The Oral Tradition of the Written Law 03

This series of shiurim is sponsored anonymously and is l’ilui nishmat Michael Yirmiyahu (Jeremy) haCohen Barkan.

In the last two shiurim Rabbi Triebitz showed how there was an oral tradition of the written Torah before it was actually written down. There is an argument between Amoraim as to how the writing process happened. Rabbi Yochanan says that Moshe Rabbeinu redacted existing texts (megillah, megillah nitna) whereas Reish Lakish claims that the entire text was created without any written precedent.

In this shiur Rabbi Triebitz compares these two approaches to the two views of Rav Tzadok HaCohen and the Vilna Gaon.

In Resisei Laila (p. 65a) Rav Tzadok writes that Moshe Rabbeinu represents the yesod of da’at. The function of da’at is to combine the two mochin of chochma and binah. Binah represents the details, chochma is the ‘big picture’. Da’at combines the two. Therefore Moshe was like a redactor (a la Rabbi Yochanan) turning the details of the ‘megillot’ into the big picture of the Torah.
Further on, in Resisei Laila (p. 69a) Rav Tzadok explains that the month of Adar (which is the month when Moshe was born and died) is the shoresh of da’at which represents the combination of chochma and binah.

Rav Tzadok also says that although Moshe was the greatest prophet in Jewish history, a chacham is greater than a prophet (chacham adif me-navi). Therefore the insights of the Arizal, which come from Ruach HaKodesh (chochma) are higher than those of Moshe Rabbeinu. (This argues with Rambam who writes in Moreh Nevuchim 1:52 that Moshe was also the greatest chacham – Rabbi Triebitz alluded to this last week in his resolution of the apparent contradiction between the 7th and 8th of Rambam’s Principles of Faith).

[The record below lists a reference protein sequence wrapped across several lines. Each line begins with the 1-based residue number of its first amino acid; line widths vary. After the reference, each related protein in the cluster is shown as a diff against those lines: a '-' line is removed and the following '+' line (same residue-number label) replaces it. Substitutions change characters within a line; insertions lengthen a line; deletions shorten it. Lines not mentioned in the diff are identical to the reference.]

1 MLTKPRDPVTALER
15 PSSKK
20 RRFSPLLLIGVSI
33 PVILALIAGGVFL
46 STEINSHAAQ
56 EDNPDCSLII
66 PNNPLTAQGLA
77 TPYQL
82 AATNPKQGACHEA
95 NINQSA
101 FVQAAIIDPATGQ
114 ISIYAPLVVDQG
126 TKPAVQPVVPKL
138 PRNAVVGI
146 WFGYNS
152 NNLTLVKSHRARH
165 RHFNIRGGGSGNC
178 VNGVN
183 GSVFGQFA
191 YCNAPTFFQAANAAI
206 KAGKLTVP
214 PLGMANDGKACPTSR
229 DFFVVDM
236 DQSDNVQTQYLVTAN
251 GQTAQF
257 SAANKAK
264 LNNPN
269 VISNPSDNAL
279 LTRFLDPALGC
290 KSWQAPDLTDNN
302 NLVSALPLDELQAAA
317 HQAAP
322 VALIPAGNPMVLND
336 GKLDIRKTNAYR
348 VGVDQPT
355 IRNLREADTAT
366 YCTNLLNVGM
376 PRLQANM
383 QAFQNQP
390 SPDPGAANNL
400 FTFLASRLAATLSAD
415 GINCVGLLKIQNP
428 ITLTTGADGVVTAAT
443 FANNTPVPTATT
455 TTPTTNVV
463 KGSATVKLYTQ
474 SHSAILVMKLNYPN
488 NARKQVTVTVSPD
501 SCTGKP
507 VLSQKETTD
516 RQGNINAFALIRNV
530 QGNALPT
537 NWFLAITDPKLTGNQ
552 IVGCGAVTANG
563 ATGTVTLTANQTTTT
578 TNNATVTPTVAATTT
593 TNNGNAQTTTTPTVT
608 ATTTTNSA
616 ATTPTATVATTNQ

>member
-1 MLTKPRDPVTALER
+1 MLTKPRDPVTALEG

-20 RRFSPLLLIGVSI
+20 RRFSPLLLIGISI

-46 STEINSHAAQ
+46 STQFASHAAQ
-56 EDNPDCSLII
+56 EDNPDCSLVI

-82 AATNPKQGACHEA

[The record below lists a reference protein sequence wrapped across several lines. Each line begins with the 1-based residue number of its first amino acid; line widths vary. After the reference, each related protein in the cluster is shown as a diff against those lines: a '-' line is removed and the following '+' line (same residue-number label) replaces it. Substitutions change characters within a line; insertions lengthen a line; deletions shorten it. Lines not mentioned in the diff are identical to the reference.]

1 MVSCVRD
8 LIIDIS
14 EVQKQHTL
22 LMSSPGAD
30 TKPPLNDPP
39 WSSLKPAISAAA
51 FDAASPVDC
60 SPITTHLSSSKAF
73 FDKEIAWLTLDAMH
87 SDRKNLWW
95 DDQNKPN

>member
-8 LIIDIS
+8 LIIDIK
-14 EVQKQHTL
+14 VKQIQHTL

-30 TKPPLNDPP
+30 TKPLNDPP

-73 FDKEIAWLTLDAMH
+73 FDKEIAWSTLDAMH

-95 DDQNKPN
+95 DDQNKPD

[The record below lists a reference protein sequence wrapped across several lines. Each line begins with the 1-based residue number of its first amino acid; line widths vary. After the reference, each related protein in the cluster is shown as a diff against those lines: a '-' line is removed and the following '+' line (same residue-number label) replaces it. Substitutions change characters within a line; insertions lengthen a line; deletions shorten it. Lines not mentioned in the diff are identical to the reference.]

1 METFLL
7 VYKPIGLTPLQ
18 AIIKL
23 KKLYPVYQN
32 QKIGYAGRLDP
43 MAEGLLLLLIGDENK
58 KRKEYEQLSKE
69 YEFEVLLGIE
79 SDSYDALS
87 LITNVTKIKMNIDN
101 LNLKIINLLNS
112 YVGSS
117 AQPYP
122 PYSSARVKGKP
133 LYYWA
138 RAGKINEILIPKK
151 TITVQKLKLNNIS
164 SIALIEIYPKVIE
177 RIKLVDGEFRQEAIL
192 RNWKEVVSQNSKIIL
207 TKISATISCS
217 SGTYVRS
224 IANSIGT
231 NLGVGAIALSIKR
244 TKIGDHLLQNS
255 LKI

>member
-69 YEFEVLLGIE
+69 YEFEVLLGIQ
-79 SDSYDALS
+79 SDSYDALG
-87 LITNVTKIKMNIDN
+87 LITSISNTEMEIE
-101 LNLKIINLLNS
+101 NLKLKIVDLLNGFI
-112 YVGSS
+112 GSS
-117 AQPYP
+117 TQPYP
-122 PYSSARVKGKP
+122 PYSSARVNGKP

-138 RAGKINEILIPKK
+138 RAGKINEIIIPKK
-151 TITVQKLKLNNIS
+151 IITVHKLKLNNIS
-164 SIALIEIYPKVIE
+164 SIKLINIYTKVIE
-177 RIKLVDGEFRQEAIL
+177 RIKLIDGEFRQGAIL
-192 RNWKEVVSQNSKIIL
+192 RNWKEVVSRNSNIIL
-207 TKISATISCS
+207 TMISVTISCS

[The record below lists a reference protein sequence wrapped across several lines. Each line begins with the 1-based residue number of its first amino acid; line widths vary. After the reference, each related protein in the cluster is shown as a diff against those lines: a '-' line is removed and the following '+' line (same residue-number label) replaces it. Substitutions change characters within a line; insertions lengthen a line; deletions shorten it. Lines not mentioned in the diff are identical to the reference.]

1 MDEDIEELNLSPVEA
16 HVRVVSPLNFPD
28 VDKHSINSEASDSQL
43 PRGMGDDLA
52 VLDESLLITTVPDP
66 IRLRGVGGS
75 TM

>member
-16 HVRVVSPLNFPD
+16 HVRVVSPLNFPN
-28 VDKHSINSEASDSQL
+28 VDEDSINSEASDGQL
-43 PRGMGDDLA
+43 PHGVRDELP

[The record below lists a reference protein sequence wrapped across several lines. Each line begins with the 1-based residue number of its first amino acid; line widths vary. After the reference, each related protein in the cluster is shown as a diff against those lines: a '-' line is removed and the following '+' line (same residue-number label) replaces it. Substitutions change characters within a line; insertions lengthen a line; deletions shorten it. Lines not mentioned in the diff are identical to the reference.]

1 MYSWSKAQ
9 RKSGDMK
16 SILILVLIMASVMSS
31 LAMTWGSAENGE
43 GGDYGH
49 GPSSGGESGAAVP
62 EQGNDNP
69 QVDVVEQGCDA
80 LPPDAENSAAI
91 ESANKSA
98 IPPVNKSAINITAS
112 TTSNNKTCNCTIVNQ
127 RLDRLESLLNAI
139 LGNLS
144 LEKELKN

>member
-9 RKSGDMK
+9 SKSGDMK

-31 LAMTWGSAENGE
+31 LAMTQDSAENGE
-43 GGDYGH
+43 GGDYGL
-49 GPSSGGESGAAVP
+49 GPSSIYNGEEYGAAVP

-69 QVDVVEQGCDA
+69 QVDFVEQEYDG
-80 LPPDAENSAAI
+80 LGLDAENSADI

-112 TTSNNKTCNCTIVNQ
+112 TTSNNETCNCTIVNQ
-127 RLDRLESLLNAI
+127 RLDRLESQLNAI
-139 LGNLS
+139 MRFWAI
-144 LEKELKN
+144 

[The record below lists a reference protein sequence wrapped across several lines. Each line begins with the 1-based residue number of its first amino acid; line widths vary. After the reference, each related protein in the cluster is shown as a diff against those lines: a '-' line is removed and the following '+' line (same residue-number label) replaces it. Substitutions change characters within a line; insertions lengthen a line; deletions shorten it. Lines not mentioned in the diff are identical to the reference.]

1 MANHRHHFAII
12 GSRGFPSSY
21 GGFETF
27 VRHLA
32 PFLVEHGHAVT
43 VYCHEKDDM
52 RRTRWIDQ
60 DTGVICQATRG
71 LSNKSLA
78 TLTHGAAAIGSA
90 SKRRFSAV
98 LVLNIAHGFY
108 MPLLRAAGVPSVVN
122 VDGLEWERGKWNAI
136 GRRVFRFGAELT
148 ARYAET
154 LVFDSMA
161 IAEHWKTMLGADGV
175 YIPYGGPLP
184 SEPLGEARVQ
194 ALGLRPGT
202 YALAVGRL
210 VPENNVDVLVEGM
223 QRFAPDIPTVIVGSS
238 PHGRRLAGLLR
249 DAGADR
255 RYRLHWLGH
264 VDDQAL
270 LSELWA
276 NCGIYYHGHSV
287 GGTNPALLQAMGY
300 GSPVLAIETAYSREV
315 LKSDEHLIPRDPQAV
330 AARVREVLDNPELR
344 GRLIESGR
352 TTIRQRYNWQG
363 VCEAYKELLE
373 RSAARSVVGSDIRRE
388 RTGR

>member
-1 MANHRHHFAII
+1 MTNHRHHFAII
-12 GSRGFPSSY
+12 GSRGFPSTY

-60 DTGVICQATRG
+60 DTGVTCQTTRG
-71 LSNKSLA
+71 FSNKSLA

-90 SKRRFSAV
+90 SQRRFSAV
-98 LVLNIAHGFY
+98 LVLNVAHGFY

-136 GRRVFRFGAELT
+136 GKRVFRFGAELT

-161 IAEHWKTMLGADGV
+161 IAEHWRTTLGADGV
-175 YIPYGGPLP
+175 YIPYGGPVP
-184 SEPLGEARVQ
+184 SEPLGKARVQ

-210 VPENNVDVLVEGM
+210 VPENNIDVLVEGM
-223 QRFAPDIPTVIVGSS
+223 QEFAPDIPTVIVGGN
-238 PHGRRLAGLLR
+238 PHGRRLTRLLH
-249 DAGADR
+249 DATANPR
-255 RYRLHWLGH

For an overview of prophecy versus ruach hakodesh see Ramban on parshat Tetzave and Rabbeinu Bachaye on Devarim 33:8)

In contrast, the Vilna Gaon, in Safra de-Tzne’uta explains that the three concepts of Sefer, Sapar and Sipur correspond to chochma, binah and da’at.
In the introduction to that book, by Rabbi Chaim Volozhin, he explains that the Safra is like the Mishna for which the Zohar became the ‘Gemara’. He says that the view of the Gaon is that the principles of kabbalah were passed down from person to person, going back to Moshe Rabbeinu.
This the view of the Gra is more similar to that of Reish Lakish that there was a creation of Torah without any written precedent.

We hope you enjoy these shiurim.
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